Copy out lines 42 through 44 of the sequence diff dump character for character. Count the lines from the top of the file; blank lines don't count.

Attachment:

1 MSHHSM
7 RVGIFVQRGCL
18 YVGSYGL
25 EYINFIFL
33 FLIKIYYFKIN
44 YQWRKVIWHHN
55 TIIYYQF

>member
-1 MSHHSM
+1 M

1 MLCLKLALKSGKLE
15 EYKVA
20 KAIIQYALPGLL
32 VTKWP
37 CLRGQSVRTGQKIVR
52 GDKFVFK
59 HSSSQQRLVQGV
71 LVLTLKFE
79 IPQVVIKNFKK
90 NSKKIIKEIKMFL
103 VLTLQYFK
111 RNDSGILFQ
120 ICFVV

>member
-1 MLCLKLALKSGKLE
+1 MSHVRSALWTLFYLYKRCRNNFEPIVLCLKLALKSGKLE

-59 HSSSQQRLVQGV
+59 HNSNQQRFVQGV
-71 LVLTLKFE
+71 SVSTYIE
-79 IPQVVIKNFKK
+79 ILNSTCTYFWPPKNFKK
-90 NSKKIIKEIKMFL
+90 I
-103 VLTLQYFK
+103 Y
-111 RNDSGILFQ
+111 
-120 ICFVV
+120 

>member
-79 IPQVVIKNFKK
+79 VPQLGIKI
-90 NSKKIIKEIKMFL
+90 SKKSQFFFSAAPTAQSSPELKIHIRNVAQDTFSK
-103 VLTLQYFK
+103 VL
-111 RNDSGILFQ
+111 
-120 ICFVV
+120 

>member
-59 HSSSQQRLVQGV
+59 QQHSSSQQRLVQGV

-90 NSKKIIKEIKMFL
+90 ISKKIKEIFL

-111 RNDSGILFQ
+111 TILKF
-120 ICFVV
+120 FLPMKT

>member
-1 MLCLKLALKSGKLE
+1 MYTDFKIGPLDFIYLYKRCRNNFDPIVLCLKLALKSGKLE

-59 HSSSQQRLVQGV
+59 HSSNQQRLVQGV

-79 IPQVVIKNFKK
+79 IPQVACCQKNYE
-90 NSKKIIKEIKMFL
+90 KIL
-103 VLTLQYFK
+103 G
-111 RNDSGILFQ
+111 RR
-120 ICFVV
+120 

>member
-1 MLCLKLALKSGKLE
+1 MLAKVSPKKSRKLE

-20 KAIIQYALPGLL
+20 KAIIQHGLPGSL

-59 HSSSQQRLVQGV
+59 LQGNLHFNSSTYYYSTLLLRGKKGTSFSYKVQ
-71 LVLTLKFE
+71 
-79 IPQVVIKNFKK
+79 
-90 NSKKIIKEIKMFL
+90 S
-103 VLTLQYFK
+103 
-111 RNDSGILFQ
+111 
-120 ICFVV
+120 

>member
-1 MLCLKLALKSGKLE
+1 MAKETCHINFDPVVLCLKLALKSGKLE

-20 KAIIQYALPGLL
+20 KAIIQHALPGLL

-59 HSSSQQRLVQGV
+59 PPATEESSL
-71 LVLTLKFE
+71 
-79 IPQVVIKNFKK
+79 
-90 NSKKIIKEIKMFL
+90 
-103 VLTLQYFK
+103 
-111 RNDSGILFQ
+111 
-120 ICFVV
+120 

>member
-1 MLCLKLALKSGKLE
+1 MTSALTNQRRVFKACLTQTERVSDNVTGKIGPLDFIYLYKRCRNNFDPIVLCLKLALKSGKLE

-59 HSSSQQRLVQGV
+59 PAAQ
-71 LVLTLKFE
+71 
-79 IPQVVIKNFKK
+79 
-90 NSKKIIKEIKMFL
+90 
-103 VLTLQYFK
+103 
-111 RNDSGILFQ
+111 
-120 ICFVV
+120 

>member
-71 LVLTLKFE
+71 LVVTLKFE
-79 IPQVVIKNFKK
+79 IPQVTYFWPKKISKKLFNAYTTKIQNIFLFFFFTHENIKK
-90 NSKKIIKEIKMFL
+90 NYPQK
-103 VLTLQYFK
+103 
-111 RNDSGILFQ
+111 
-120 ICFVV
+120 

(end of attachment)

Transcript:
-79 IPQVVIKNFKK
+79 VPQLGIKI
-90 NSKKIIKEIKMFL